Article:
The most underreported housing story I’ve seen this year is that even with mortgage rates rising to 8%, the number of homes that took price cuts before they sold was 4% below 2022 levels. This happened even with higher home prices and higher mortgage rates in 2023.
Weekly housing inventory data
We will start with the price cut data percentage because it deserves a detailed explanation. 2022 was a historic year for housing as we had the most significant home sales crash ever, and mortgage rates went from 3% to 7% in the same year. That type of move is very abnormal and home sales simply collapsed, especially in the second half of 2022.
Naturally, some people thought home prices would crash in 2023 as many market players said prices always follow volume. But not only did that not happen, home prices quickly got back to all-time highs. Then something even crazier happened: mortgage rates shot to to 8% but the number of homes taking price cuts never went above 2022 levels during this time.
In fact the price cut percentage consistently stayed 4% below 2022 levels. I believe this is due to the fact that home sales aren’t crashing anymore like they were in 2022. What happened between June 2022 to June 2023 can be confusing, so if you need more clarity I suggest listening to this podcast.
Here is the price cut percentage data for the same week in other years:
- 2023 38%
- 2022 42%
- 2021 27%
As you can see, affordability is an issue, and the price cut percentage is higher now than in any period from 2015-2021, but still below 2022 levels.
- Weekly inventory change (Dec. 1-Dec 8): Inventory fell from 555,717 to 546,424
- Same week last year (Dec. 2-Dec. 9): Inventory fell from 550,302 to 536,409
- The inventory bottom for 2022 was 240,194
- The inventory peak for 2023 so far is 569,898
- For context, active listings for this week in 2015 were 1,050,971
The new listing data has been trending at the lowest levels ever for 17 months now. What 2023 data has shown me is that even with mortgage rates heading toward 8%, new listings data didn’t take a new leg lower — it stayed remarkably consistent all year long. This is a positive, and something I discussed on CNBC months ago, that we should see some flat-to-year-over-year growth data in the second half. Since most sellers are also buyers, getting growth in this data line will be a positive for home sales in 2024.
New listings data last week
- 2023 43,188
- 2022: 39,149
- 2021: 46,881
In 2024, what we want to see is new listings data grow back to 2021 and 2022 levels in the spring. This will bring more inventory to the marketplace and get more sellers, who will also be buyers.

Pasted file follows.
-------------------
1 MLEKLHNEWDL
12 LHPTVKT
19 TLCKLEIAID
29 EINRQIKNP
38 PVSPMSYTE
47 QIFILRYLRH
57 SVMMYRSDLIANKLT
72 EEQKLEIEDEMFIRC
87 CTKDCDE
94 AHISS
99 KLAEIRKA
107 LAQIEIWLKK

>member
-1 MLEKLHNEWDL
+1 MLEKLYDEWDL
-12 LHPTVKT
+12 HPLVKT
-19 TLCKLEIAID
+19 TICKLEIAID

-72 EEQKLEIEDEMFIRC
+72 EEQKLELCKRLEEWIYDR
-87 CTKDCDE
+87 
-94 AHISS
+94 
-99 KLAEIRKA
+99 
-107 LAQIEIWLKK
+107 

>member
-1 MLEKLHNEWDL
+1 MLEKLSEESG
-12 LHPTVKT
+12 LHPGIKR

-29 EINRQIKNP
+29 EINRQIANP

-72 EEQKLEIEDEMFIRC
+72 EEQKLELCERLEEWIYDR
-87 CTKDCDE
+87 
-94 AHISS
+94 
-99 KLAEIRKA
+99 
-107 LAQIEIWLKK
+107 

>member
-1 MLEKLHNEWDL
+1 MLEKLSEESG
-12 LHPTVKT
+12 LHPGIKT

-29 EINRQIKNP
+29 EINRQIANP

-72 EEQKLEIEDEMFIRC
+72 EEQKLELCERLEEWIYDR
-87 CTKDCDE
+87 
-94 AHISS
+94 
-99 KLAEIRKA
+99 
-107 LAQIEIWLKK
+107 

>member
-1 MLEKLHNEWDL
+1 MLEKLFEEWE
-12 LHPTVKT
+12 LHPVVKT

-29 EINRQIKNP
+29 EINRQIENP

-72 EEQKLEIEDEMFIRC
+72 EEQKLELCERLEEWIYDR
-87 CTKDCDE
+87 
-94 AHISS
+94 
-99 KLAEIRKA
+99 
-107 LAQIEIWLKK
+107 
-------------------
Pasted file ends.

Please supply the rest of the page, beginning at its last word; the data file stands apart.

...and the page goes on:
Mortgage rates and the 10-year yield
Last week was another interesting week for bond yields and mortgage rates. We almost broke under 7% mortgage rates for the first time in a while, getting as low as 7.04%. We ended the week at 7.09%, and this was during jobs week where had two weaker-than-anticipated labor reports and two better-than-anticipated reports. Regarding jobs Friday, I wrote this article on why the Federal Reserve was wrong about inflation and jobs.
We have a big week ahead of us. For now I would focus on the 4.10% level on the 10-year yield since we bounced on that level twice last week. We have two inflation data points this week and if both come in lighter than anticipated and the Fed gives a dovish outlook, that is the best case for the 10-year yield to fall below 4% and get us mortgage rates below 7%.
Purchase application data
There was some confusion over the purchase application data this last week: The unadjusted data showed 35% week-to-week growth and the seasonal adjusted data showed a slight decline of 0.03%. We always take the seasonal adjusted numbers no matter what. Just be mindful of purchase apps around the holidays.
Since Mortgage rates have fallen from 8% and are now near 7%, purchase apps have had four positive and one flat weekly print. This makes the year to date count 22 positive prints, 23 negative prints and 2 flat prints. Clearly we have a positive trend here in purchase apps which is typically the normal with a 1% move in rates. But again, we are working from a low bar here in this data line and we will need at least 12-14 weeks of positive growth trends to have it been something material.
The week ahead: Fed and inflation week
Ok, here we are heading into Christmas and the question is: will the Fed be the good Grinch going into Christmas or the Grinch we see for 93% of the movie? There is no rate hike coming of course, but what the Fed says matters a lot, especially what Chairman Powell says in the Q&A portion of the press conference. Inflation data is key as always, because we wouldn’t be talking about rate cuts in 2024 if the growth rate of inflation was at 5%-8% year over year. We also have retail sales coming up this week so we will be keeping a close eye on all of these reports.